This is made even worse by central banks imposing negative interest-rate policies. These are doomed to fail, as they actually damage the sensible banks further (by hurting their profit margins) and send an incredibly negative message to consumers, by suggesting that central banks are very worried about the outlook. That’s a problem, because creating renewed optimism is at the core of the policy. ECB boss Mario Draghi’s bribe to European banks to lend last week looks clever and large (at 17% of eurozone GDP), but the banks will not use the facility, as they do not want to lend to more risky borrowers – not even for a 0.4% uptick in their net interest margin (see the column below for more).

Something must be done

So current central-bank policies will continue to fail to make a difference – which will increase the clamour for the authorities to “do something”. Global GDP growth will continue to slow this year as China’s economy (the main driver of global growth) will not reaccelerate (even with continued massive credit creation – a world-beating $500bn in January this year alone) as it makes its slow shift from being an investment-led economy to a consumer-led one.

The US remains the strongest developed economy, but the impact of the Federal Reserve’s lack of money printing and the strength of the dollar will start to drag on growth. The eurozone is split along the traditional north/south divide. Germany is fine, but southern Europe is still holed below the waterline. It’s impossible to argue that we are heading in the right direction when Italy, the eurozone’s third-largest economy, has a banking sector with non-performing loans (bad debt) running at near 20% and youth unemployment near 40%.

“Optimism is in short supply: everyone can see that while QE may force up asset prices, the real economy is not actively recovering and we may be heading for another recession very soon“

The International Monetary Fund and others are now trying to build a consensus for a concerted dose of fiscal stimulus (government spending), particularly in those countries running noticeable current-account surpluses. Japan will undoubtedly encourage this at the G7 meeting in May, which it is hosting. George Osborne will, judging by past experience, find it easy to ditch his austerity policies, particularly as he builds up to his own leadership bid.

However, that said, debt-funded fiscal stimulus (borrowing big to spend on infrastructure) is still likely to be constrained. As a result, populists will start to discuss stimulus aimed at the “average man” – Jeremy Corbyn’s “People’s QE” is one such example. Japan is the most likely to adopt helicopter money first, as Japan has been in a deflationary environment the longest.

One proposed policy doing the rounds in Tokyo is a gift of $100,000 to the parents of every new child born – an adept way of killing two birds with one stone, given Japan’s shrinking population! Europe is most likely to be second, with Germany’s vociferous hostility to these sorts of policies being worn down by its desire to keep the eurozone together by stimulating growth in southern European states.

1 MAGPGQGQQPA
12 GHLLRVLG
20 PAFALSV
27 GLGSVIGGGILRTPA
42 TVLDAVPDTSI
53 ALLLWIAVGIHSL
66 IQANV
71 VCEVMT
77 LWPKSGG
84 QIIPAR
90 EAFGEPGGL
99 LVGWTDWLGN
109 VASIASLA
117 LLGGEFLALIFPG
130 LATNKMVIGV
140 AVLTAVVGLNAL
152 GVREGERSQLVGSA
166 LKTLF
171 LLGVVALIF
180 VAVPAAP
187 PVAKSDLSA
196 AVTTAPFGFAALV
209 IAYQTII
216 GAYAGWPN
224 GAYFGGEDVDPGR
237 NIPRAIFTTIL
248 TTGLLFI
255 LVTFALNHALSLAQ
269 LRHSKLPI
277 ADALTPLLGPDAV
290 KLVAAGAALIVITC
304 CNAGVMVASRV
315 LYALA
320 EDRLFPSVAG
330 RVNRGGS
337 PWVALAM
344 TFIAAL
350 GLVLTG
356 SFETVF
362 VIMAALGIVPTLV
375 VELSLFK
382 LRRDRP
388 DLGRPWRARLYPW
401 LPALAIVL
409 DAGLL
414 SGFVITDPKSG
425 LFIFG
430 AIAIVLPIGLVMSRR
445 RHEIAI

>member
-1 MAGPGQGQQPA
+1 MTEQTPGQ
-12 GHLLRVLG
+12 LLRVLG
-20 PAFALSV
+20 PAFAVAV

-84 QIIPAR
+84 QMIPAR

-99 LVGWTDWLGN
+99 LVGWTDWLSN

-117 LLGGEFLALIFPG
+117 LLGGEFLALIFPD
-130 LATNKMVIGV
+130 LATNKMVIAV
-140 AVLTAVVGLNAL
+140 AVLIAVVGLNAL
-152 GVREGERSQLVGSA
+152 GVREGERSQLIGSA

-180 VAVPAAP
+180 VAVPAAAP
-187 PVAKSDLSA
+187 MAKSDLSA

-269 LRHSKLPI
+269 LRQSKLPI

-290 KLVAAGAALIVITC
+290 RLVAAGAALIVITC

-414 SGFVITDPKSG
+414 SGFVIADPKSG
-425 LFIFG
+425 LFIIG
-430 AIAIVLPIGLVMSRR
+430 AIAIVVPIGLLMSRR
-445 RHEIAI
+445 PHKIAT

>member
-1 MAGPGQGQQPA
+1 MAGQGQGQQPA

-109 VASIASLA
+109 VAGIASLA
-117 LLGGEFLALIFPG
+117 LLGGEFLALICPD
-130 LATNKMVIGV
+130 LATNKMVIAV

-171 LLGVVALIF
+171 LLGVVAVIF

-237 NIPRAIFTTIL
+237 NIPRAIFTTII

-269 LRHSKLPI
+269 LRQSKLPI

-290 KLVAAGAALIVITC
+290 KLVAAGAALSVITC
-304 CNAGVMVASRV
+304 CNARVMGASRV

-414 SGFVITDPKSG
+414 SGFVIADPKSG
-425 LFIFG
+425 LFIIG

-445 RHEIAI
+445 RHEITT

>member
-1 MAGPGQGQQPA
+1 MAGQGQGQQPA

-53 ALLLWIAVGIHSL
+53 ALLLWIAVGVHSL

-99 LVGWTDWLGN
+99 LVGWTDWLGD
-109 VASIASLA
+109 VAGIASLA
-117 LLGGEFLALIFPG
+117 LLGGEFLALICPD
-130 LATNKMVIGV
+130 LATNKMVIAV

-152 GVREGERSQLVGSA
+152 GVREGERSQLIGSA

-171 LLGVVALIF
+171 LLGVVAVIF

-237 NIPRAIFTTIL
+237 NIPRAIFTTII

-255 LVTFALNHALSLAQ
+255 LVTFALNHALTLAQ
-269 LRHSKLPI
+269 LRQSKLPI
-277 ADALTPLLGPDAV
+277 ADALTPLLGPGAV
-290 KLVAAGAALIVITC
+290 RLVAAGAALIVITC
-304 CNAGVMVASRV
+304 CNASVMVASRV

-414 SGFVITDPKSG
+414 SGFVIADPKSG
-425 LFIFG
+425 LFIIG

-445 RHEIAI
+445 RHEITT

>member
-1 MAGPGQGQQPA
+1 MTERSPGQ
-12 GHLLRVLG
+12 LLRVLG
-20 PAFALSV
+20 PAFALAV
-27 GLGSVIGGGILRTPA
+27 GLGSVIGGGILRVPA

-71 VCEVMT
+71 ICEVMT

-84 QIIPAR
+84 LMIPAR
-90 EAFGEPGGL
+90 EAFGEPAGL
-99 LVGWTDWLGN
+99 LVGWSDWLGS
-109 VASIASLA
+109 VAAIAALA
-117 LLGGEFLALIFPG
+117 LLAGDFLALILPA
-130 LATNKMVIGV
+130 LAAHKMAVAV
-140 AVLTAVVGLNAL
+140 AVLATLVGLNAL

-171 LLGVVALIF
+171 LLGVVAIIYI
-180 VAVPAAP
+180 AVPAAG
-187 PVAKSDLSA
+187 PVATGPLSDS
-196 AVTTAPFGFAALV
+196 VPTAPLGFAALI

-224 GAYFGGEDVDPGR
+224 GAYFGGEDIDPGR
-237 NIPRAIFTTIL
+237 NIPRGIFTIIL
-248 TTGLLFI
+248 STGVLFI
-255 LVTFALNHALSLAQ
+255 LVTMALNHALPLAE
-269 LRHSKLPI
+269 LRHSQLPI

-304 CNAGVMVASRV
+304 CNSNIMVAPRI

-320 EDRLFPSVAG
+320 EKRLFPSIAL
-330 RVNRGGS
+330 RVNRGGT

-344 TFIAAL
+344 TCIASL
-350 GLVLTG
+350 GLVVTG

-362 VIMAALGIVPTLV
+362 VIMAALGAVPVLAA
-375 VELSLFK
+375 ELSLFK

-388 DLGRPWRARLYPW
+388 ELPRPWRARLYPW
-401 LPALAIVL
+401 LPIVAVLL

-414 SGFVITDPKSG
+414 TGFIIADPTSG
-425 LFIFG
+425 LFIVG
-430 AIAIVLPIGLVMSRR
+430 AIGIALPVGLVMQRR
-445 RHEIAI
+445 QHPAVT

A gift for populism

Outside Japan, where monetary policy experiments are increasingly well established, what will it take for helicopter money to become politically acceptable? For a clue as to the environment we need, you only have to look to the increasing popularity of the likes of Corbyn, Donald Trump in the US, and Marine Le Pen in France. A populist politician will have to find someone to blame, someone who has created the need for this dramatic policy shift. And this is where the banks’ self-centredness and general lack of penitence will finally come back to haunt them.

Banks will be the whipping boys as politicians try to convince their populations that they should be given control of money printing. And what populist would not welcome that control – Trump?Le Pen? They can easily argue that existing forms of stimulus, from QE to negative rates, have done nothing but make the rich richer – now it’s time for the “have-nots” to get their turn.

Over the next 18 months, all of the leading Western political leaders will run a gauntlet of elections, or referendums. Will these be the last elections fought without the voter accelerant of half a gallon of good liquor? It appears increasingly likely.

How to invest before the helicopters take off

The impact on markets will depend on the amount, and style, of helicopter money adopted. Prior to any full-scale adoption there will be much talk of hyperinflation and the abuse of power by politicians. This could affect currencies and bond markets noticeably (with both falling, you’d expect). It will also depend on which politicians are in charge – if Trump or Le Pen are in charge of such policies, they may well be viewed with far more suspicion than Angela Merkel or Hillary Clinton, for example.

Is hyperinflation the inevitable result? Adair Turner, author and former financial regulator, argues that to conduct helicopter money, specific government bodies will be needed to discuss the policy, and to come up with a framework for both the method and the amount. That might sound sensible. But Turner also argues that, in the end, it will come down to trial and error. You start low. If there is no spike in inflation, you add a bit more, and if there is a big spike in inflation, you back off. Hardly reassuring.